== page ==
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coronavirus - Coronavirus

Four ways the benevolence sector has changed one year on since lockdown

March marked one year since many of us, virtually overnight, packed up our desks to start working from home on a more permanent basis. We have as a sector achieved more, and more quickly, than thought possible in the last year.

Below we outline some of the main ways the benevolent charity sector has changed and adapted in the past year so charities could continue to assist their beneficiaries remotely, and our thoughts on how these trends might continue post-pandemic.

Changes to work practices

2020 marked the year many of us suddenly started working full-time from home. Charities were suddenly met with the challenge of how to keep their teams connected, and Zoom and Microsoft Teams became household names (along with virtual staff quizzes, happy hours and coffee breaks).  

Looking to the future, it will be interesting to see if the sudden need to work from home now will change work practices forever. Staff have proved they can work successfully, and sometimes more productively, from home – and the time and money saved from commuting may lead to staff wishing to work more flexibly and from home more often.

But working from home does not suit everyone, particularly those with young children at home or little space to work. Rishi Sunak was recently quoted saying working at home is no substitute for the office for team building, creativity and idea generation, and creating organisational culture – urging organisations not to abandon offices altogether.

We may see a hybrid model favoured by people and organisations in the future, as various recent surveys have shown employees want to work at home more now than before the pandemic.

Changes to grant-giving

With charities working remotely, changes to the processes organisations used for individuals applying and receiving support had to also change.

Charities relying on paper-based application forms and applications sent by post quickly saw the benefit of introducing online application systems and application forms on their websites as charities worked remotely. However, charities also needed to consider digital exclusion and those that could not access computers – so many charities reported still allowing paper copies of applications and visiting the office to pick them up.

Many charities also stream-lined their application processes. Some required less evidence to apply for their emergency Covid grants, considering it might be difficult to obtain certain evidence in lockdown. Others moved their decision-making process online, holding virtual meetings more often with their Boards or committees to allow quicker decisions to be made on grants applications in urgent situations.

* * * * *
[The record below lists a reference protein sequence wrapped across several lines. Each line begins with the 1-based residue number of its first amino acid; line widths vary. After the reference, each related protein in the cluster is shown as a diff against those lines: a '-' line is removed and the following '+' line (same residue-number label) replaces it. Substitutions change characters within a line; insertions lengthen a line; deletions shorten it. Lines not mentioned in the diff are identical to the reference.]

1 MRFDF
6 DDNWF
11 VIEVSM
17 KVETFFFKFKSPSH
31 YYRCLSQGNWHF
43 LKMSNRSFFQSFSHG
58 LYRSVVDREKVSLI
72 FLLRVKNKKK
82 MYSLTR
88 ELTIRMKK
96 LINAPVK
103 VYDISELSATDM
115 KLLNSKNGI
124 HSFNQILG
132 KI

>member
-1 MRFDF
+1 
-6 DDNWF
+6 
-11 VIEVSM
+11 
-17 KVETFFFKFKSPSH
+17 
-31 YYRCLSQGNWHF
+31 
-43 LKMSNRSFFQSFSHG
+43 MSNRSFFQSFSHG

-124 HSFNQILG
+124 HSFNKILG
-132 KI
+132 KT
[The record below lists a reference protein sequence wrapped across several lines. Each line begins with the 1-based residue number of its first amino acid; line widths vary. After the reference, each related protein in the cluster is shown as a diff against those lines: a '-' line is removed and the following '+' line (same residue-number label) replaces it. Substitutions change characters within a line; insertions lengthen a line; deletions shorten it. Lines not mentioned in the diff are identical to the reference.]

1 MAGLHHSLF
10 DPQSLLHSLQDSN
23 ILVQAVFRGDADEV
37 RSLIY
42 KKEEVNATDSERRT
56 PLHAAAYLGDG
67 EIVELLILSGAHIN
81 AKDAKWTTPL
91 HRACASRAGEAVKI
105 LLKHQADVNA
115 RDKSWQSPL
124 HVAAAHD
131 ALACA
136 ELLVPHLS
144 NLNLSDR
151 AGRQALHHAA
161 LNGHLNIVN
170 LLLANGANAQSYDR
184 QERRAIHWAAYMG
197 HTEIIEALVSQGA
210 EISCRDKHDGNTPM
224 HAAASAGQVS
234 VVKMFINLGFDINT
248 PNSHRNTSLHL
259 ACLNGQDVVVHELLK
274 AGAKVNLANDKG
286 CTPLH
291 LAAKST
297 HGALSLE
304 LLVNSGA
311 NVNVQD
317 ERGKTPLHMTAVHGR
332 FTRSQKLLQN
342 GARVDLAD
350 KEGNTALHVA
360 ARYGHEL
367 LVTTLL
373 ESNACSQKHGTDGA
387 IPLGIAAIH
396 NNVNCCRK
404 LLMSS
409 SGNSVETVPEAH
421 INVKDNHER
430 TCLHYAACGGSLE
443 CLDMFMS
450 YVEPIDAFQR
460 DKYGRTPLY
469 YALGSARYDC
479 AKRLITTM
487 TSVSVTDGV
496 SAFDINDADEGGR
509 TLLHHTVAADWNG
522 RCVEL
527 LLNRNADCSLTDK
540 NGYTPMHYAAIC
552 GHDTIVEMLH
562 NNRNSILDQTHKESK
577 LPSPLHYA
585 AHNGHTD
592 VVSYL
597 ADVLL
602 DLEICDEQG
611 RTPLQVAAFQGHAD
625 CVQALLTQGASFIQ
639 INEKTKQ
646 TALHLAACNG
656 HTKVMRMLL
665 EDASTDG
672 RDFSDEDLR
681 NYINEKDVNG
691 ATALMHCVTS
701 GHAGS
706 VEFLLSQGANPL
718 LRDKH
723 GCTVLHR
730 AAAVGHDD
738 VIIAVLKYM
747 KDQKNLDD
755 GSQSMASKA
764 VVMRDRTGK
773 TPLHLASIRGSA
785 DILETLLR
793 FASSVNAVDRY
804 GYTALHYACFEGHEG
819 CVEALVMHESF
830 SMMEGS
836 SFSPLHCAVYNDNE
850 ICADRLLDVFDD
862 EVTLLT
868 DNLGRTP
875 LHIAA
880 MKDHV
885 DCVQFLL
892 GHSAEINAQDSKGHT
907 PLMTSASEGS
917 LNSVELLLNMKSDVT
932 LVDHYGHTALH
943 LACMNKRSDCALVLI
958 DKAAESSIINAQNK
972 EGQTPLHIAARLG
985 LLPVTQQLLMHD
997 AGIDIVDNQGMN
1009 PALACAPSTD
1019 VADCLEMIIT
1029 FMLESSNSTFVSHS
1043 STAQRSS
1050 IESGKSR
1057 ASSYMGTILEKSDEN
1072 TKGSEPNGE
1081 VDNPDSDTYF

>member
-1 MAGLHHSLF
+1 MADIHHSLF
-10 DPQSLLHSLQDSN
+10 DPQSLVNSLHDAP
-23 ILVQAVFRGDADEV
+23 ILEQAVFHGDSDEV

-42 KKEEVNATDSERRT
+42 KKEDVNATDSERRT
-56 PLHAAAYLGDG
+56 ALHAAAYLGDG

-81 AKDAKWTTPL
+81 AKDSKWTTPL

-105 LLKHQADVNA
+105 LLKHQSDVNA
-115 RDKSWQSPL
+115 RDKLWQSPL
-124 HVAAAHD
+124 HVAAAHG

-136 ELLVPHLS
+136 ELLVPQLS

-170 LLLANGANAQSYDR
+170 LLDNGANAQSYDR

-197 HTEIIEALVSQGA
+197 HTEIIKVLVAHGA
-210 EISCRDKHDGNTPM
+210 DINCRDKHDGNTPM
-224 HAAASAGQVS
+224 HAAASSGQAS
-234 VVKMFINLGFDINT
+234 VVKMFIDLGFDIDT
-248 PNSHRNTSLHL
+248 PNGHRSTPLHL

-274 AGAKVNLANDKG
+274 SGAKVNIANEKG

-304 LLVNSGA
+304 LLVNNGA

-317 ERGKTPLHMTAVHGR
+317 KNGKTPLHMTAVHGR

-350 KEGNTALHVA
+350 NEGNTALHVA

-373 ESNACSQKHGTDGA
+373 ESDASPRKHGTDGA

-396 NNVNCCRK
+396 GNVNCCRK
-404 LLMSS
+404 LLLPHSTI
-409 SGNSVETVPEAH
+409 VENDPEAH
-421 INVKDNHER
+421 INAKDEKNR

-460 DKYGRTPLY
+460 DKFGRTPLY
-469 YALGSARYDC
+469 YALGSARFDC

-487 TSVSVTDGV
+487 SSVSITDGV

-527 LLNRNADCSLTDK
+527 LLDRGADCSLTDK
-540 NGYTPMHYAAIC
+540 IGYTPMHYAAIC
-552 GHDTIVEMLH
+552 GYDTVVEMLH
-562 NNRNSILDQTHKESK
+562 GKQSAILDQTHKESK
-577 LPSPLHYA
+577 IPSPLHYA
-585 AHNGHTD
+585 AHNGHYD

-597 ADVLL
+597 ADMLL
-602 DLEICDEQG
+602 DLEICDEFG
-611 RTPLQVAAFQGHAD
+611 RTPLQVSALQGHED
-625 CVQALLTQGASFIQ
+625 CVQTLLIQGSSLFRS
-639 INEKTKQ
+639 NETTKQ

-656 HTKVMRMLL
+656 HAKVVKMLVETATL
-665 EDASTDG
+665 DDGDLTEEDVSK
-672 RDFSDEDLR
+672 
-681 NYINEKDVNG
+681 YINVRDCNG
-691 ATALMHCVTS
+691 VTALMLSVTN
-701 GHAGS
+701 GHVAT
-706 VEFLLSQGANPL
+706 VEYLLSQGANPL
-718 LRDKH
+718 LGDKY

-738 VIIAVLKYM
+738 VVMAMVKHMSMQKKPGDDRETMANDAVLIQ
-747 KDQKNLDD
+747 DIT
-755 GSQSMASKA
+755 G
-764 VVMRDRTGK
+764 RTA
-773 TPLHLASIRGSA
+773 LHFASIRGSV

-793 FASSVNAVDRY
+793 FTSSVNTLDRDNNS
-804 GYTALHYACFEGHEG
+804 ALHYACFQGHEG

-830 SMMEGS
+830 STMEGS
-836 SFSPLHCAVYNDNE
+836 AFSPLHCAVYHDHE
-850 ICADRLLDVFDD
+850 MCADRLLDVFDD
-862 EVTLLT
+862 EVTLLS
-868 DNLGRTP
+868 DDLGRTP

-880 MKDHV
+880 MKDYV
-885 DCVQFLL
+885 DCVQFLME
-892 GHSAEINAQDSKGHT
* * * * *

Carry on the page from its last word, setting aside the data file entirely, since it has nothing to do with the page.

It is thought some of the benefits remote meetings and digitising the application process has brought will be here to stay post-covid to make charities’ grant-giving processes more efficient.

Introducing more digital services

Charities that offered in-person support services had to quickly find ways to provide a similar level of support remotely.

Many charities providing mental health and wellbeing support have introduced new services – from counselling sessions being provided remotely by videoconferencing and chatbots being introduced on websites, to wellbeing hubs being implemented on charities' websites or accessible via an app, allowing beneficiaries to access support independently and anonymously 24/7 whenever they might need it.

Charities that had support groups or communities that would meet in-person were also met with the challenge of how to replicate the support those in-person groups provided in a virtual environment. This led some charities to turn to online communities, social media groups or virtual coffee mornings run by video in order to try to replicate some of the community feel of in-person meetups. 

Although virtual events and meetings can't quite replicate seeing people in person, digital events and services are looking likely here to stay post-covid due to individuals being able to access support no matter where they are based and the ease of being able to access self-serve support via websites and hubs. 

Digital Fundraising

Lockdown and social distancing measures meant many charities that relied on in-person fundraising events and bucket donations had to quickly change their plans or face considerable lost revenue.

Since then many charities have tried their hand at, and seen great success from, virtual fundraising events, encouraging supporters to complete a challenge that can be done at home or outside alone in return for sponsorship for their chosen charity. The fundraising efforts of individuals such as Sir Captain Tom Moore in 2020 shows how effective fundraising attempts from individuals can be, even if done remotely.

Other charities have had funds raised for their cause through digital auctions, live-streams of theatre productions, and many other original and quirky ideas. Some charities have also made use of the increased functionality that social media now offers to encourage users to raise funds for their favourite charities.

With the ease and cost-effectiveness of organising virtual fundraising vs in-person events, and the convenience of allowing more participants to get involved more easily from home no matter where they are based, it is thought digital fundraising will be here to stay, with charities having a mix of physical and digital fundraisers as part of their strategy post-covid.

To find out more about the future of fundraising, you can view a recording of our event on Diversifying Income in a Post-Covid World on Youtube.